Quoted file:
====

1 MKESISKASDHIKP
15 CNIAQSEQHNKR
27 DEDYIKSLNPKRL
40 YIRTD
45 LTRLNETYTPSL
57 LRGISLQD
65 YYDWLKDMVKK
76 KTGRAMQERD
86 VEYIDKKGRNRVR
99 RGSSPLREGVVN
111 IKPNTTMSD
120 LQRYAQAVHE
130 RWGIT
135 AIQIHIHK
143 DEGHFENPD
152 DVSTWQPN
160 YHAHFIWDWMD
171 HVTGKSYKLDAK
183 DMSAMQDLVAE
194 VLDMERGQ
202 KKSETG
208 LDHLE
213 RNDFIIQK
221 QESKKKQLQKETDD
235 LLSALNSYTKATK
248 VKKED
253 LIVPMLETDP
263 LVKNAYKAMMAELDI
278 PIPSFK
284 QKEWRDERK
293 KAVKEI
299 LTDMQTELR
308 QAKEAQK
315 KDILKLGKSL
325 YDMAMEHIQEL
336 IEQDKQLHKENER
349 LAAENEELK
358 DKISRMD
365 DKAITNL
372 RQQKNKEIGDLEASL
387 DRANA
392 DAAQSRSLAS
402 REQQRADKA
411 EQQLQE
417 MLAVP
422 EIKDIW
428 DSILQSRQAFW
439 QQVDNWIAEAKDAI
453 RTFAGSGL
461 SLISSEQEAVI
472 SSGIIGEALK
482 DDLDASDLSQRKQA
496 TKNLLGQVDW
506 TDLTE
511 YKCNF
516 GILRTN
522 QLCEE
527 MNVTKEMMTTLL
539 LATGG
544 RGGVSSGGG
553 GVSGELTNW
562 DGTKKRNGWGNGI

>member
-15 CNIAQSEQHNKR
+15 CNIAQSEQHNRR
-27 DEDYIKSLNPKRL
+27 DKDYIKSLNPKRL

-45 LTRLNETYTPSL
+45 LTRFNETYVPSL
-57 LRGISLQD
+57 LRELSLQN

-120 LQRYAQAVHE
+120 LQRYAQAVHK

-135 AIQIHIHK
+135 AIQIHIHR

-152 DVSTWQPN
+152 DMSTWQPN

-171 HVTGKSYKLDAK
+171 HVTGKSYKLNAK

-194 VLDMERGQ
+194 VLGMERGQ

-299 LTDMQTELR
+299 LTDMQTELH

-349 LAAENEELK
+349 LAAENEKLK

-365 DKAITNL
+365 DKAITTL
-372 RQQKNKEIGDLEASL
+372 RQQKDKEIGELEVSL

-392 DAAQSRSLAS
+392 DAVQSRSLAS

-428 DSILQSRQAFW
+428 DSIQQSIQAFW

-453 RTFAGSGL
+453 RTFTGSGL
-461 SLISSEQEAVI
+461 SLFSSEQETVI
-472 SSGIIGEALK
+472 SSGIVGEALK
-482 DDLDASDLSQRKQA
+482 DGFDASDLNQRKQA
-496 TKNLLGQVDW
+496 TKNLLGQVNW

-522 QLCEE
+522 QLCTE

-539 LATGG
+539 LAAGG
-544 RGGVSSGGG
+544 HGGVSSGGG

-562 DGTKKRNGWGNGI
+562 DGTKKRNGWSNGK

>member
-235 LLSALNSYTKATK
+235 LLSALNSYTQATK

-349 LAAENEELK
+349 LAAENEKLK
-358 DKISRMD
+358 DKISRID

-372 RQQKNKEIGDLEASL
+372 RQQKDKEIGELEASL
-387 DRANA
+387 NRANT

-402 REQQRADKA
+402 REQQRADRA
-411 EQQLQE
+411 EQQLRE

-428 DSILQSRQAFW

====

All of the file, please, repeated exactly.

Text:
1 MKESISKASDHIKP
15 CNIAQSEQHNKR
27 DEDYIKSLNPKRL
40 YIRTD
45 LTRLNETYTPSL
57 LRGISLQD
65 YYDWLKDMVKK
76 KTGRAMQERD
86 VEYIDKKGRNRVR
99 RGSSPLREGVVN
111 IKPNTTMSD
120 LQRYAQAVHE
130 RWGIT
135 AIQIHIHK
143 DEGHFENPD
152 DVSTWQPN
160 YHAHFIWDWMD
171 HVTGKSYKLDAK
183 DMSAMQDLVAE
194 VLDMERGQ
202 KKSETG
208 LDHLE
213 RNDFIIQK
221 QESKKKQLQKETDD
235 LLSALNSYTKATK
248 VKKED
253 LIVPMLETDP
263 LVKNAYKAMMAELDI
278 PIPSFK
284 QKEWRDERK
293 KAVKEI
299 LTDMQTELR
308 QAKEAQK
315 KDILKLGKSL
325 YDMAMEHIQEL
336 IEQDKQLHKENER
349 LAAENEELK
358 DKISRMD
365 DKAITNL
372 RQQKNKEIGDLEASL
387 DRANA
392 DAAQSRSLAS
402 REQQRADKA
411 EQQLQE
417 MLAVP
422 EIKDIW
428 DSILQSRQAFW
439 QQVDNWIAEAKDAI
453 RTFAGSGL
461 SLISSEQEAVI
472 SSGIIGEALK
482 DDLDASDLSQRKQA
496 TKNLLGQVDW
506 TDLTE
511 YKCNF
516 GILRTN
522 QLCEE
527 MNVTKEMMTTLL
539 LATGG
544 RGGVSSGGG
553 GVSGELTNW
562 DGTKKRNGWGNGI

>member
-15 CNIAQSEQHNKR
+15 CNIAQSEQHNRR
-27 DEDYIKSLNPKRL
+27 DKDYIKSLNPKRL

-45 LTRLNETYTPSL
+45 LTRFNETYVPSL
-57 LRGISLQD
+57 LRELSLQN

-120 LQRYAQAVHE
+120 LQRYAQAVHK

-135 AIQIHIHK
+135 AIQIHIHR

-152 DVSTWQPN
+152 DMSTWQPN

-171 HVTGKSYKLDAK
+171 HVTGKSYKLNAK

-194 VLDMERGQ
+194 VLGMERGQ

-299 LTDMQTELR
+299 LTDMQTELH

-349 LAAENEELK
+349 LAAENEKLK

-365 DKAITNL
+365 DKAITTL
-372 RQQKNKEIGDLEASL
+372 RQQKDKEIGELEVSL

-392 DAAQSRSLAS
+392 DAVQSRSLAS

-428 DSILQSRQAFW
+428 DSIQQSIQAFW

-453 RTFAGSGL
+453 RTFTGSGL
-461 SLISSEQEAVI
+461 SLFSSEQETVI
-472 SSGIIGEALK
+472 SSGIVGEALK
-482 DDLDASDLSQRKQA
+482 DGFDASDLNQRKQA
-496 TKNLLGQVDW
+496 TKNLLGQVNW

-522 QLCEE
+522 QLCTE

-539 LATGG
+539 LAAGG
-544 RGGVSSGGG
+544 HGGVSSGGG

-562 DGTKKRNGWGNGI
+562 DGTKKRNGWSNGK

>member
-235 LLSALNSYTKATK
+235 LLSALNSYTQATK

-349 LAAENEELK
+349 LAAENEKLK
-358 DKISRMD
+358 DKISRID

-372 RQQKNKEIGDLEASL
+372 RQQKDKEIGELEASL
-387 DRANA
+387 NRANT

-402 REQQRADKA
+402 REQQRADRA
-411 EQQLQE
+411 EQQLRE

-428 DSILQSRQAFW